# How can I make a list plot with bars?

Can anyone help me please? I don't want a Histogram; I don't want a BarChart, not even a ListPlot with drop down lines. I want a list plot with drop down columns/bars: please see the link.

It is basically a histogram but of a different kind. The data structure contains two variables for example in the above figure it was energy and standard deviation. And the frequency distribution was done based on two cut-offs {0.5,2.0} and finally it was plotted along the energy axis. Therefore, it contains overlapping bars/columns. A projection of a 3D histogram in two dimensions.

• Please provide some data to work on :) – Kuba Aug 24 '13 at 18:07
• – Dr. belisarius Aug 24 '13 at 18:15
• @belisarius can't argue, it's something :) – Kuba Aug 24 '13 at 18:27

Why not just assemble the chart from rectangles?

data = {{-6.65, 55}, {-6.45, 15}, {-6.27, 10}, {-6, 5}, {-5.85, 3},
{-6.46, 6}, {-6.25, 3}, {-6.17, 2}};

Graphics[{EdgeForm[{Thick, Black}], RGBColor[0.3, 0.4, 0.4],
Rectangle[{#1 - 0.05, 0}, {#1 + 0.05, #2}] & @@@ data},
Frame -> True, AspectRatio -> 0.7, FrameLabel -> {"Binding Energy", "Cluster Frequency"}]


• By falling back to create your own graphics, you loose all the layout/styling/annotation options of either BarChart or Histogram. BarChart however cannot overlay multiple datasets transparently as Histogram does (at least not directly). Histogram on the other hand cannot work with already computed bin list data. DiscretePlot does not (directly) work on list data. It seems like that a trivial method to overlay multiple datasets as bars does not exist as of 2018. – István Zachar May 31 '18 at 15:29

## BarChart

Although OP says "I don't want a BarChart", the requirements of list plot with drop down columns/bars (overlapping bars/columns) can be achieved using BarChart with a simple ChartElementFunction that produces the desired rectangles for each data point:

ClearAll[ceF]
ceF[w_: .1, df_:"Rectangle"] := ChartElementData[df][{#3[[1]] + {-w, w}/2, #[[2]]}, ##2]&;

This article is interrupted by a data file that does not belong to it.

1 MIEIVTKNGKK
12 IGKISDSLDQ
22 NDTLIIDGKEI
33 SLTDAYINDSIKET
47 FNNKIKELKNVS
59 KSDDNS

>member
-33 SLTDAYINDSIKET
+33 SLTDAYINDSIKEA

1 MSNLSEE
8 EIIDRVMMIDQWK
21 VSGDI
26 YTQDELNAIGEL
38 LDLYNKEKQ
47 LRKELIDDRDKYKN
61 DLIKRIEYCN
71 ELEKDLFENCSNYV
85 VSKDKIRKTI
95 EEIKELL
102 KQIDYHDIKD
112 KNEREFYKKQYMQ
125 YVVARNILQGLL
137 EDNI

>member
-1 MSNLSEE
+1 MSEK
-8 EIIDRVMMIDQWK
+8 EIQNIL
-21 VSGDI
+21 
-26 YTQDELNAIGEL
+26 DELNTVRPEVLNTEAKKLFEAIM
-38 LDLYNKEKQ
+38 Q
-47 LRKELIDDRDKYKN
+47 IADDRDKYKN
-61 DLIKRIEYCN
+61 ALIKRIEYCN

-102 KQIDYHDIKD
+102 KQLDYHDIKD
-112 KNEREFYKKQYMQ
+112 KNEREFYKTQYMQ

Examples:

Using @SimonWoods' example data and options:

data = {{-6.65, 55}, {-6.45, 15}, {-6.27, 10}, {-6, 5}, {-5.85, 3},
{-6.46, 6}, {-6.25, 3}, {-6.17, 2}};


Pre-rocess data to use bin centers as metadata for bin heights:

barchartdata = Rule @@@ (Reverse /@ data);
minmax = Through[{Min, Max}@data[[All, 1]]];

w = .1;
BarChart[barchartdata, ChartElementFunction -> ceFunc[w],
ChartBaseStyle -> Opacity[.8], ChartStyle -> "Rainbow",
PlotRange -> {minmax + {-w, w}, All}, Axes -> False, Frame -> True, AspectRatio -> 0.7,
FrameLabel -> (Style[#, 16, "Panel"] & /@ {"Binding Energy",
"Cluster Frequency"})] /. Line[__] :> Sequence[]


Using w = .05:

Using a different built-in ChartElementFunction as input, i.e., with ChartElementFunction -> ceFunc[w, "FadingRectangle"]:

## DiscretePlot

Define a simple function using data and plot it using DiscretePlot with your desired setting for the option ExtentSize to control bar widths.

ClearAll[dF]
Table[dF[d[[1]]] = d[[2]], {d, data}];


Examples:

w = .1;
DiscretePlot[dF[i], {i, data[[All, 1]]}, Frame -> True,
Axes -> False, PlotRange -> {minmax + {-w, w}, {0, 60}},
ExtentSize -> w, ColorFunction -> "Rainbow",
BaseStyle -> EdgeForm[Gray], PlotStyle -> Opacity[0], AspectRatio -> 0.7,
FrameLabel -> (Style[#, 16, "Panel"] & /@ {"Binding Energy", "Cluster Frequency"})]


Use w = .05 to get

## ListPlot

You can also post-process ListPlot output to change Points into Rectangles.

ClearAll[pntToRect]
pntToRect[w_: .1] := # /. Point -> (Rectangle[{#1 - w/2, 0}, {#1 + w/2, #2}] & @@@ # &) &;


Example:

pntToRect[]@
ListPlot[List /@ data, PlotStyle -> "Pastel", BaseStyle -> EdgeForm[Gray],
PlotRange -> {minmax + {-.1, .1}, {0, 60}}, Frame -> True,
Axes -> False, AspectRatio -> 0.7,
FrameLabel -> (Style[#, 16, "Panel"] & /@ {"Binding Energy", "Cluster Frequency"})]